Geochemistry of groundwater of shallow coastal aquifers of Eastern Dahomey Basin, Southwestern Nigeria

  • Jamiu Aladejana

Student thesis: Doctoral Thesis


Coastal basins offer valuable land, water and economic resources and have high economic contribution to national and global development; hence the high population of coastal cities around the world due to their commercial, industrial and agricultural significance. Some of the cities and towns situated in coastal parts of Africa rely on the freshwater of the coastal aquifers to meet the vast shortage in water supply resulting from infrastructural deficiency and decay. Complexity of groundwater occurrence and distribution in basement aquifers lead most of the developing countries to depending on basins to meet their daily water demand as these basins are known for high freshwater potential. The Eastern Dahomey Basin (EDB) is not an exemption. The high rate of population growth, unpredictable rainfall patterns, rise in sea-levels, coupled with over abstraction and seawater intrusion, land use activities, climate conditions, and the geological setting have significant influence on groundwater chemistry and quality. Recently, groundwater resources management has become preferentially higher in the agenda of the sustainable development goal of the United Nations with much attention on developing countries where groundwater remains their source of water demand for various usages. As data and information on groundwater is critical to its sustainable management, especially at a basin scale. This study presents a comprehensive groundwater geochemistry of the Eastern Dahomey basin to contribute to the amount of knowledge available to better increase the effective framework of integrated water resources management in Sub-Saharan Africa. A total of 230 water samples were collected between May 2017 and April 2018, a period which spanned through wet and dry seasons, from the shallow boreholes and hand-dug wells. These 230 groundwater samples (97 in wet season and 133 in dry season) were analysed for essential water quality parameters such as pH, Electrical Conductivity (EC), Total Dissolved solid (TDS), Total Hardness (TH), Ca, Mg, Na, K, HCO3, Cl, SO4, NO3, F and the trace metals As, Cd, Fe, Mn, Pb and Si and stable Environmental Isotopes of δ18O and δ2H. In addition to these, stable isotopes of δ18O and δ2H in precipitation data from three selected GNIP stations, Douala, Cotonou and Kano within the West Africa, were collected for comparative analysis. These data were subjected to evaluation for different quality indices such as GQIswi, SMI, GWQI and ionic ratios, while modelling, plotting and statistical were carried out using analysis using ArcGIS, MATLAB, Geochemist Workbench, SPSS, Origin pro and Microsoft Excel. Electrical resistivity prospecting and borehole logging were carried out in locations with enhanced electrical conductivity around the coastal communities. Three traverses A-B, C-D and E-F were selected along which ERT and IP were carried out in directions perpendicular and parallel to the coastline and correlated with borehole logs. Higher salinities above 1000 μS/cm were observed in wells located around communities in Seme, Lekki, Eleko, Okun-Ajah, Ode-Mahin and Igbokoda. HFE-D revealed that mixed groundwater of Na+Ca-HCO3, Na-Cl and Ca-Cl dominate the area due to gravity-driven flow leading to groundwater freshening inland from the coastline towards the northern part of the basin. The groundwater quality index from SMI and GQIswi show areas within 3 km from the coastline that are more sensitive vulnerable to seawater intrusion. This result therefore guided our selection of areas for electrical resistivity geophysical investigation. Electrical resistivity tomography (ERT) and induced polarisation (IP) indicated a saline water-saturated layer of fine-grained sand and silty clay which is overlaid by the unconsolidated unconfined freshwater aquifer in area aroun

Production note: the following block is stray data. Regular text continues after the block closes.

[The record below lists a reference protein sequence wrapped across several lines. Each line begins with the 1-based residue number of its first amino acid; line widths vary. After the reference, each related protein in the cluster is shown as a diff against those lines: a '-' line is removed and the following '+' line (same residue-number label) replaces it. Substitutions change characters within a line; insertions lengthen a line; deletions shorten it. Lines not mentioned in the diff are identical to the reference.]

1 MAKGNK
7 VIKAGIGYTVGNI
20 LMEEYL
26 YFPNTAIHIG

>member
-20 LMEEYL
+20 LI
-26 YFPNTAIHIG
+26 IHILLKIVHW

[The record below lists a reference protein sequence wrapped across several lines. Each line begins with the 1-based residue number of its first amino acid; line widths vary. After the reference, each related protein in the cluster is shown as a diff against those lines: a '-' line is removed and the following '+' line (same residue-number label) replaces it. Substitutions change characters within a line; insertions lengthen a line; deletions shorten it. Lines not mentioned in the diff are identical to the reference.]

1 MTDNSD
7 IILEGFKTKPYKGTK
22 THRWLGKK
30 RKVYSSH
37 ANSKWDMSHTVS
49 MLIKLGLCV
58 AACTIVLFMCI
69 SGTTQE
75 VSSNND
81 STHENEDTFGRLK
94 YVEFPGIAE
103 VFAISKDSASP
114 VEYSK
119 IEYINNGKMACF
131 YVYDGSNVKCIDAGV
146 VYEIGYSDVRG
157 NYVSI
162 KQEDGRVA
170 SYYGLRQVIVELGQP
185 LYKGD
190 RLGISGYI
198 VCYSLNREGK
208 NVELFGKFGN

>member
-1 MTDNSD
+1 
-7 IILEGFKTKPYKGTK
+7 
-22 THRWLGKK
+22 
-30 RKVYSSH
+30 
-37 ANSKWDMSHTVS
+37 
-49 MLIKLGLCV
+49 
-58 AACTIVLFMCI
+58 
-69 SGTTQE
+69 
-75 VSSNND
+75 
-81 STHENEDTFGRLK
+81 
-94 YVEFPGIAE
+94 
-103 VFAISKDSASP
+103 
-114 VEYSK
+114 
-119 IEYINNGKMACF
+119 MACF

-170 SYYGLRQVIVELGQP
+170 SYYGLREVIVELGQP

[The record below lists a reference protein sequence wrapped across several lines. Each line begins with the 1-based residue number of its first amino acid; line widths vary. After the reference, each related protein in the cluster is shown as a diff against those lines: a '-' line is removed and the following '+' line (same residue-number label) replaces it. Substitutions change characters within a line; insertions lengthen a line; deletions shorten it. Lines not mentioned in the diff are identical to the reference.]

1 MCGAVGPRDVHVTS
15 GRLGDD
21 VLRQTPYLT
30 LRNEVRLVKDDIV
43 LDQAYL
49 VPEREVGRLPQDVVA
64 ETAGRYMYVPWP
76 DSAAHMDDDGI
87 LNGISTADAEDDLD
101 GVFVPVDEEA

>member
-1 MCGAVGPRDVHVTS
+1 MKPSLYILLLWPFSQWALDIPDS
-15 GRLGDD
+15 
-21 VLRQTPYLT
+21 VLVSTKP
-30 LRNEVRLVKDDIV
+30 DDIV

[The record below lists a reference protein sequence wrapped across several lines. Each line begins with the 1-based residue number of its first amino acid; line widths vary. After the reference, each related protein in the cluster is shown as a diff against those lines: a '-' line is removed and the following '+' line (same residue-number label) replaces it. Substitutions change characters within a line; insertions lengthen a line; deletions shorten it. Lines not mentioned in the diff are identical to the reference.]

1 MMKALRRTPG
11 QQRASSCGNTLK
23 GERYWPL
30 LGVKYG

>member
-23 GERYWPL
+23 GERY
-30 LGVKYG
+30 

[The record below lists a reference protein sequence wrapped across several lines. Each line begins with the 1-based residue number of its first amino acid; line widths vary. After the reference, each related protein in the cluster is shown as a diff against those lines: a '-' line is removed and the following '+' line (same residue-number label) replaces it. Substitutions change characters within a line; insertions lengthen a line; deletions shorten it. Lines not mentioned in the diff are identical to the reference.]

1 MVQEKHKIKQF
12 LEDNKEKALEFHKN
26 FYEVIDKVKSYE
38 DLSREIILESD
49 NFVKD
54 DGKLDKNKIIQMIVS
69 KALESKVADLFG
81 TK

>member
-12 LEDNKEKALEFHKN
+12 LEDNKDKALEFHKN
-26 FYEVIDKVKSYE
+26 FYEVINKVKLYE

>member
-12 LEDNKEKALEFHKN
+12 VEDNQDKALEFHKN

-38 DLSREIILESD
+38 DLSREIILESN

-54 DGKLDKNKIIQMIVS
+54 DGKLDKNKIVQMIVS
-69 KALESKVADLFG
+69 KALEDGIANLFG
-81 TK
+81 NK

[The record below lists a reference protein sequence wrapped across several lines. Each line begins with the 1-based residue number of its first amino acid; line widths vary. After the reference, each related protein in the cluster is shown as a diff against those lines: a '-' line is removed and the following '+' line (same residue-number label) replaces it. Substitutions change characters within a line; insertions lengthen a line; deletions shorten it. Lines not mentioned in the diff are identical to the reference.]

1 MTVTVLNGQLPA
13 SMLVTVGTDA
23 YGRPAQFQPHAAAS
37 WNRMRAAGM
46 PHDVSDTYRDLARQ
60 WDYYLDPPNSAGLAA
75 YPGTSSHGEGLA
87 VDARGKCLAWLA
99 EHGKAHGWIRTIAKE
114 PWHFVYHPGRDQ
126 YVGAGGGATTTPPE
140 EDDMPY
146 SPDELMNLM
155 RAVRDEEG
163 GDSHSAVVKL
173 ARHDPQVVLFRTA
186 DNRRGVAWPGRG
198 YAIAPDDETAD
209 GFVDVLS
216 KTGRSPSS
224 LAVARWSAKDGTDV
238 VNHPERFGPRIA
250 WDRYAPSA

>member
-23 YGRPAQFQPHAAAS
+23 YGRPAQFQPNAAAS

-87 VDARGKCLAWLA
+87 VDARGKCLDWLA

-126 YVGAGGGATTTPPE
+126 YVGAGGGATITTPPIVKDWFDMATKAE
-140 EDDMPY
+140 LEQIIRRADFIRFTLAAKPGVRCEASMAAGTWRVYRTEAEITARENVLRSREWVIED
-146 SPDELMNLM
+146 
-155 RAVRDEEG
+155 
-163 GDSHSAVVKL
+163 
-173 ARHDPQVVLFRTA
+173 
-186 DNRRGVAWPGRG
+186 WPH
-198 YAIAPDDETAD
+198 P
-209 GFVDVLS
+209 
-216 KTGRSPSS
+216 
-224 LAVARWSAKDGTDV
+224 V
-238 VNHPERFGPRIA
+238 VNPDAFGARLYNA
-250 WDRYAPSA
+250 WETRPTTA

Date of Award7 Jul 2020
Original languageEnglish
Awarding Institution
  • University Of Strathclyde
SponsorsUniversity of Strathclyde
SupervisorRobert Kalin (Supervisor) & Phillippe Sentenac (Supervisor)

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